Earlier this year, the United States Air Force reported having put 1,276 airmen through undergraduate pilot training last year, about 100 fewer than in the fiscal year 2021 – falling even shorter than the 1,500 pilots that the service typically aims to graduate. This year the Air Force has its sights on 1,470 pilots.

In addition, to ensure that Air Force cockpits won’t be empty, it was announced this week that eligible active-duty aviators will have until September 15 to apply for the fiscal year 2023 (FY23) Legacy Aviation Bonus Program, which opened on Tuesday, June 6.

The Legacy AvB Program builds upon the previous years’ offers to retain experienced rated officers to meet Air Force retention, training and mission-readiness requirements to maintain the lethality of the force, the service noted. As with past fiscal year Legacy AvB programs, specific communities of pilots, RPA (remotely piloted aircraft) pilots, air battle managers, and combat systems officers are eligible for monetary incentives in exchange for active duty service commitments.

“Reliable personnel forecasts allow the Air Force to continue executing the warfighting mission,” explained Maj. Gen. Albert Miller, Air Force Training and Readiness director. “Our experienced aviators are uniquely qualified to succeed in a combat environment and these incentives are necessary to maintain that talent and competitiveness with our pacing challenge.”

FY23 Changes Coming

The Air Force announced this month that among the significant changes to the FY23 Legacy AvB Program include an increase in the monetary cap from $35,000 per year up to $50,000 per year for eligible officers. In addition, the FY23 AvB Program applies to aviators with an Undergraduate Flying Training Active Duty Service Commitment expiring in FY23 or earlier.

The Air Force’s bonuses range from $15,000-$50,000 per year with contract lengths ranging from three to 12 years.

However, aviators currently on an AvB contract will not be able to renegotiate for a higher amount in this year.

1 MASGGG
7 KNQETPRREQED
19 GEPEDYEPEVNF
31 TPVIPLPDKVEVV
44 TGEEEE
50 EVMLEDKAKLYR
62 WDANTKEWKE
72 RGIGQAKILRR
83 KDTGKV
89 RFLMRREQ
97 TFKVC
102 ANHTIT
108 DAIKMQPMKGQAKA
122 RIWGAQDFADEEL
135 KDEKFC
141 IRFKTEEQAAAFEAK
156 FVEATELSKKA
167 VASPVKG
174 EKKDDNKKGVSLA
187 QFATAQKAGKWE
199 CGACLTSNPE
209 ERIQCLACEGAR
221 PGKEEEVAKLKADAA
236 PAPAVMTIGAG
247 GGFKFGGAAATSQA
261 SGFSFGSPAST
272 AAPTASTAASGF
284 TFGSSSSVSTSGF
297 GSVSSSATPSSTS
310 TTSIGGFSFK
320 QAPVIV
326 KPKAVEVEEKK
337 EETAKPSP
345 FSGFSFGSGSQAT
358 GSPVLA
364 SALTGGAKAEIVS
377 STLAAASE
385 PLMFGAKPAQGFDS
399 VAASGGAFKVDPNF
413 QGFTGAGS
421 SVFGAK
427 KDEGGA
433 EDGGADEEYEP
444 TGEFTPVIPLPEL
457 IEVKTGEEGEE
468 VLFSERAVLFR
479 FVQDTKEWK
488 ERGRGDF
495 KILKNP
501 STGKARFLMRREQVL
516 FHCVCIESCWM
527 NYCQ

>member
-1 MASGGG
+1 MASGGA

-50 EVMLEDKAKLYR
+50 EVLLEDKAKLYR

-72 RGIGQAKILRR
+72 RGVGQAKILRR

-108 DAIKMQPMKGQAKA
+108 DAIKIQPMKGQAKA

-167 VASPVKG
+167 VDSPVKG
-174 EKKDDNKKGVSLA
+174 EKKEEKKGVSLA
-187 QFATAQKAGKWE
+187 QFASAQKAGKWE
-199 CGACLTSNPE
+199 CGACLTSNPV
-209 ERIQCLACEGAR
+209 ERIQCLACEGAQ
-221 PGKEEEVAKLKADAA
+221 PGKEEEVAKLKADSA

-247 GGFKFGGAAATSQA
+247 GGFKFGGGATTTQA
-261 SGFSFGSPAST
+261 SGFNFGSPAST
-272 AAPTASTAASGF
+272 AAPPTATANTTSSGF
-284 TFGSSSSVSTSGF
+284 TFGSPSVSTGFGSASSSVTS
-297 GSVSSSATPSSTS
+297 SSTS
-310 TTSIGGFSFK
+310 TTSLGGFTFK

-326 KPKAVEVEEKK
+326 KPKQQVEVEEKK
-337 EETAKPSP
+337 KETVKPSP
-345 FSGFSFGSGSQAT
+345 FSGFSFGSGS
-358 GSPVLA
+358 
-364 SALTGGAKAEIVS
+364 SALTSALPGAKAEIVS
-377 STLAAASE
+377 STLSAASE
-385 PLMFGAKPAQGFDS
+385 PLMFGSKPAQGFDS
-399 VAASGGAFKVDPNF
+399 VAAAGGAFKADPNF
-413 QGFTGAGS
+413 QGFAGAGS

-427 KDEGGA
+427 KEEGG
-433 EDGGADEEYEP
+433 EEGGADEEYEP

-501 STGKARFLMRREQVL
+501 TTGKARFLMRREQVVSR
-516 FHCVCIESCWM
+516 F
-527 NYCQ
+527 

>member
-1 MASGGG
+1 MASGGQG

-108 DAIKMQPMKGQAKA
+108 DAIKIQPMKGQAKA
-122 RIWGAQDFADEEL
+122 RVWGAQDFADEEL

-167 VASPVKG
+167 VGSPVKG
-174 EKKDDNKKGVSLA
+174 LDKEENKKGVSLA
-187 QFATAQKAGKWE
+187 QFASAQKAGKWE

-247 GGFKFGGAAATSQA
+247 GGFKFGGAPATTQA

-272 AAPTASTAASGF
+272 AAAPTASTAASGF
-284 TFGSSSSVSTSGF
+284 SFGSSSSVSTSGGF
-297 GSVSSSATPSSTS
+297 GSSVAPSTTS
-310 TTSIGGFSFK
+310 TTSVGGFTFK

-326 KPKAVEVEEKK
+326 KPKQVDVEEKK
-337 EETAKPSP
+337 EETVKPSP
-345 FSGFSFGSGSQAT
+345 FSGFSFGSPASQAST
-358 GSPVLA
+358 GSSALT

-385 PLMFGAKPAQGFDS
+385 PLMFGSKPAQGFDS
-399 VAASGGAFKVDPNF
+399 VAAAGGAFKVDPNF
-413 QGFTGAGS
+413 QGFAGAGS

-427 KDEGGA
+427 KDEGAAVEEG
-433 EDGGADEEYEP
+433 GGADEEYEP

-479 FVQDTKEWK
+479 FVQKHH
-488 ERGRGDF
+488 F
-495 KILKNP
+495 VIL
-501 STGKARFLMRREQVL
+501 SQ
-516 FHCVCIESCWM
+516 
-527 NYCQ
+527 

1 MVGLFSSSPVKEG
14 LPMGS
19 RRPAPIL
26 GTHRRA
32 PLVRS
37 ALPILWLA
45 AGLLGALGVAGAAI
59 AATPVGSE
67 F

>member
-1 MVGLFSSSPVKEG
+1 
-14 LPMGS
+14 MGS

Moreover, separate from the Legacy AvB Program, the FY23 National Defense Authorization Act (NDAA) has directed the Air Force to execute a Rated Officer Retention Demonstration Program, which will allow active-duty manned pilots with no more than three years, but not less than one year, remaining to sign a contract for the maximum monetary amount one to two fiscal years prior to the fiscal year their respective UFT ADSC commitment expires.

The service has also said that FY23 will be a transition year for the Air Force, as the maximum contract amount of $50,000 per year offered under the Legacy Program this year will not be offered next year. Instead, the maximum contract amount will only be offered under the demonstration program.

The United States Navy has already capped its annual pilot bonuses at $35,000 for fiscal year 2023.

Other Shortages Continue

The U.S. military has had to employ such incentives to fill the cockpits, but all of the services are failing to meet their respective quotas. Pilots remain especially in demand.

Currently, more than 12,000 pilots serve in the active duty Air Force, yet the service has continued to fall 2,000 pilots short of its overarching goal of 21,000 – which includes those who fly for the Air National Guard and Air Force Reserve.

The service has also spent the past several years modernizing its curriculum, with the goal to speed up pilot production, and to help airmen retain more information.

Another issue has been that instructors are also struggling with what has been described as crushing workloads, while flight simulator instructors are also in demand. Many have headed to commercial airlines or even private companies. The Air Force has been increasingly turning to virtual training to address some of these issues.

In addition, the services have been looking to other solutions, including artificial intelligence (AI) that can be used to develop self-flying aircraft. However, it appears that to meet the pilot quotas in the short term the easiest solution might be to just throw money at the problem.

Related News

Peter Suciu is a freelance writer who covers business technology and cyber security. He currently lives in Michigan and can be reached at petersuciu@gmail.com. You can follow him on Twitter: @PeterSuciu.